Your Book of the Year 2012

Discussion in 'The Book Club' started by Auld-Yin, Dec 11, 2012.

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  1. Auld-Yin

    Auld-Yin LE Reviewer Book Reviewer Reviews Editor

    That time of year for people to reflect on how the past 12 months have gone. In this one, it would be good to hear what you thought your best book of 2012 was.

    My own selections are:

    Non-Fiction
    "Stumpy and the Auld Sapper" by Rab Orr - one of, if not the, funniest books to come out of Op BANNER! I defy anyone not to find some belly-laughs in between these covers.

    Fiction
    "Two Brothers" by Ben Elton - great book and one which I will return to frequently I suspect. Well written, great characterisation and the way he picked up the atmosphere of pre-war Berlin as the Nazis started to use their power is almost frightening.

    Arty-Farty
    Vettriano's "Women in Love" for the visual arts and JB Brown's "The Blood of Kings" for written art.

    There have been quite a few biographies and personal memoires but the one that sticks with me this year was "Tomorrow you Die" by Andy Coogan about his time as a FE POW but also about how he grew up and then lived the rest of his life.

    It would be good to hear what books other ARRSERs thought stood out this year - over to you.
     
  2. Dave Gorman Vs The Rest of The World. Very Funny book, Basically Dave Gorman on another adventure meeting weird people.
     
  3. Auld-Yin

    Auld-Yin LE Reviewer Book Reviewer Reviews Editor

    Not too sure that the devil is totally to blame, but there are many people who would agree that the Bible is book of the year.

    Well spotted!
     
    • Like Like x 1
  4. Not exactly a recent offering but I've just finished 'Bronson', written by the Birdman himself. It's a shit book, but a good (albeit very sad) look into the mind of Britain's most dangerous nut job. It gets my vote because it's the only book I've read all year.
     
  5. 14 by Peter Cline, and 11-22-63 by Steven King were two audiobooks that I found hard to turn off.
     
  6. oldbaldy

    oldbaldy LE Moderator Good Egg (charities)
    1. Battlefield Tours

    Non fiction. 'Sir they're taking the kids indoors' Ken Wharton. A must read for those who were there and those who want to know what it was like in the early 70s.
     
  7. Dunno about you lot but 50 shades has fucked up my non-pub nights..royally.
     
    • Like Like x 2
  8. I, Lucifer is an amusing story.
     
  9. Hilary Mantel's Wolf Hall. I know it was 2009 Man Booker prize winner but got it for my birthday and could not put it down. A big different insight on Tudors of Henry the VIII's reign. Read in conjunction with the other Boleyn Girl for two side of the same story.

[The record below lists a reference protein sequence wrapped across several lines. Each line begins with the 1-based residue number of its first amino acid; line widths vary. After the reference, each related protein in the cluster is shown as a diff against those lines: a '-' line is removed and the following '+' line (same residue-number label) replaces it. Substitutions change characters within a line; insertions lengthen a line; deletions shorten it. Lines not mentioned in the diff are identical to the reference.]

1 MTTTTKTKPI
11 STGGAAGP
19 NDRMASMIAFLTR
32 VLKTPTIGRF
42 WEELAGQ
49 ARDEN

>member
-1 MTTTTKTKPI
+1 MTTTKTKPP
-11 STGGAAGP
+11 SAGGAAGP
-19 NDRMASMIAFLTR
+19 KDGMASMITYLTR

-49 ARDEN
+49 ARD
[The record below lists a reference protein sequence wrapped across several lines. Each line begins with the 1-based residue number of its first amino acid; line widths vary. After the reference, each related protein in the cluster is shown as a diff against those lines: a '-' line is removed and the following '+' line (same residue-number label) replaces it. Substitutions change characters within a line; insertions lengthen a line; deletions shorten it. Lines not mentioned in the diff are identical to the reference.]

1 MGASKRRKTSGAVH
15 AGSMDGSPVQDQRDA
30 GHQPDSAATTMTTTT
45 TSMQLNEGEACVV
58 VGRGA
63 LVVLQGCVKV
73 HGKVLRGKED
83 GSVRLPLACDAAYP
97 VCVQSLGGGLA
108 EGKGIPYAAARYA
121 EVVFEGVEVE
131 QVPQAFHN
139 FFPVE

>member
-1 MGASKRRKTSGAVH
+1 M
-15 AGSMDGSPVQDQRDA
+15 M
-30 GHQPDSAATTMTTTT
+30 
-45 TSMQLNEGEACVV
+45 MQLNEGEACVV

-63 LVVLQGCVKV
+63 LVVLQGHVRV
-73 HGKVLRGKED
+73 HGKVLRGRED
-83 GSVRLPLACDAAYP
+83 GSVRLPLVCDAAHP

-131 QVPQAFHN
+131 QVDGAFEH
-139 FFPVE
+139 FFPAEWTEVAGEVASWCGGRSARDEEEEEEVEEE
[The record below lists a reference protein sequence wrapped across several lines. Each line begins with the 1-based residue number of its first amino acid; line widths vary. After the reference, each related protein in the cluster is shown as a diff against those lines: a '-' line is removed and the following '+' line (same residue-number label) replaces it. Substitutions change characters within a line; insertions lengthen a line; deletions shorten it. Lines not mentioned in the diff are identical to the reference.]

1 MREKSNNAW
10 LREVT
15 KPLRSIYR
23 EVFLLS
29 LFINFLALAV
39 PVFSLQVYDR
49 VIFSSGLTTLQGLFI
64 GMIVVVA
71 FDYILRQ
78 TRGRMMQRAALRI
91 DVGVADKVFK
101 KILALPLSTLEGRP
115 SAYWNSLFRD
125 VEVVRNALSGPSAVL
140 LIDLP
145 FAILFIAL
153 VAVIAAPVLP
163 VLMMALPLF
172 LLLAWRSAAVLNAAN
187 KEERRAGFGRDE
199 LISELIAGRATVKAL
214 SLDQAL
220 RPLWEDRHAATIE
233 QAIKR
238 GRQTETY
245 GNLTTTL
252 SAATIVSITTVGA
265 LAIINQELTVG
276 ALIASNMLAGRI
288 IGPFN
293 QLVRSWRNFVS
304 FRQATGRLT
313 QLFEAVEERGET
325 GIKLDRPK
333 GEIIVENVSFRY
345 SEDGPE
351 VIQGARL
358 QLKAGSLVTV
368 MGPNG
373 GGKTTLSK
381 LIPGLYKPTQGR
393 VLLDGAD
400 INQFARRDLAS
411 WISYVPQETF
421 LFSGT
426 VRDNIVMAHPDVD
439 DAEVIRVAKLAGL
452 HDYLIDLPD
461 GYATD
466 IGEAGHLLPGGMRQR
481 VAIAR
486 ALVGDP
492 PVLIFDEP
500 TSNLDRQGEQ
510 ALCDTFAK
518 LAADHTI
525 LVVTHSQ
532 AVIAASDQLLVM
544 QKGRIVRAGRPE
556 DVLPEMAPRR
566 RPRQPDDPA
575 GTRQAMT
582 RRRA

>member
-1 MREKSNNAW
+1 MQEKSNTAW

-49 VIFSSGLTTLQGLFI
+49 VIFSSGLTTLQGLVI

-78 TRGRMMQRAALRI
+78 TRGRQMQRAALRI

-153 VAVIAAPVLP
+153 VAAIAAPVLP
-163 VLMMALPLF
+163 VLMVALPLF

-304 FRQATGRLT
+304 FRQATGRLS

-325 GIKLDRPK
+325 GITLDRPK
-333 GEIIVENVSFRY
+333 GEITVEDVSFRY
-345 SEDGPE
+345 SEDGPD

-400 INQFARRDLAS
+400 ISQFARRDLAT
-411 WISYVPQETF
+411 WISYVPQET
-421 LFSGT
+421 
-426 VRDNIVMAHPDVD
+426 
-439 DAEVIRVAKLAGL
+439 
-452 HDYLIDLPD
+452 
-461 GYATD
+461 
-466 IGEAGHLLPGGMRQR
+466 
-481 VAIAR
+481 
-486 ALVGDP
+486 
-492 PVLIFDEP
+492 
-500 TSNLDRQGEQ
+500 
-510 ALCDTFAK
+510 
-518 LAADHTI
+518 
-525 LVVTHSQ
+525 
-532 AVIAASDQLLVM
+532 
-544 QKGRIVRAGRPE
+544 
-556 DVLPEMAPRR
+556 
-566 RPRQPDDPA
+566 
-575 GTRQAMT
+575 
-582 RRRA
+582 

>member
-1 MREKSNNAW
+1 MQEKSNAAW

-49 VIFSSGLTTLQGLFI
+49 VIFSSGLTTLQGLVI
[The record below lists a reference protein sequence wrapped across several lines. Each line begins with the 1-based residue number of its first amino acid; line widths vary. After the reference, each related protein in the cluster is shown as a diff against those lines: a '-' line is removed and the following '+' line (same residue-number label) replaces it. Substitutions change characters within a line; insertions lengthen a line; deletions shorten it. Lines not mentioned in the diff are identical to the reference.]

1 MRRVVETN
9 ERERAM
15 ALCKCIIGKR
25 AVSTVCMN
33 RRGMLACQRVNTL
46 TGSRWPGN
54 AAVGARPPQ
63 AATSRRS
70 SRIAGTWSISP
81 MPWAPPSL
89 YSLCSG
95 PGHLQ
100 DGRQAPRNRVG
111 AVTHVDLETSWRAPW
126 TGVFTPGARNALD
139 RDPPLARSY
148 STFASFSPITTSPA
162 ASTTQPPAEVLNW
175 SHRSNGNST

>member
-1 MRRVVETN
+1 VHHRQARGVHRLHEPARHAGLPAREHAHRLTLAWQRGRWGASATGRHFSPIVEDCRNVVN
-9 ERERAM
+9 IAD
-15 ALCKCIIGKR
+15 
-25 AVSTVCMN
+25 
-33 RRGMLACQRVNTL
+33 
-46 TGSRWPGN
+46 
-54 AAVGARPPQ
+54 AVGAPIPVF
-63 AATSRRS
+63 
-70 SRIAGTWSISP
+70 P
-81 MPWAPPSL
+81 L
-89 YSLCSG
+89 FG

10. Terry Pratchett's "Snuff", got it as a birthday present. Sam Vimes at his best.
     
  11. sirbhp

    sirbhp LE Book Reviewer

    Orphan of Islam wot written by an Arrser.
     
  12. DieHard

    DieHard LE Book Reviewer

    Best non fiction for me was Screwed by Ronnie Thompson, about working in a prison with all the gloss removed, its funny, shocking and an eye opener.
    Being an ex screw i was a bit sceptical but he had me hooked from page one, its so very very real and a cracking read.
    Best fiction book but based on facts is Alamein by Iian gayle, nice blend of characters with a solid knowledge.[​IMG]
    [​IMG]
    He also wrote four days in june a brilliant fiction based on the battle of waterloo
    [​IMG]
    ... .... .. -
     
  13. davidflies

    davidflies War Hero Book Reviewer

    Yes, Snuff
     
  14. I got a great book earlier this year called Outlaws, about the formation of the English chapters of the Outlaws MC from various Midlands independent MCs coming together. There's a great chapter about the Warwickshire-based Pagans MC under siege at their clubhouse from Leicester bikers, Ratae MC. Shotguns, petrol bombs, axes, baseball bats, knives, the ******* lot.

    Another chapter describes how the Pagans go to a biker rally in the Irish Republic, and join up with other Irish bikers in a pitched battle against Irish and British Hell's Angels, in a Braveheart-style charge. The IRA end up coming along and ordering all non-Irish MCs to be on the next ferry home.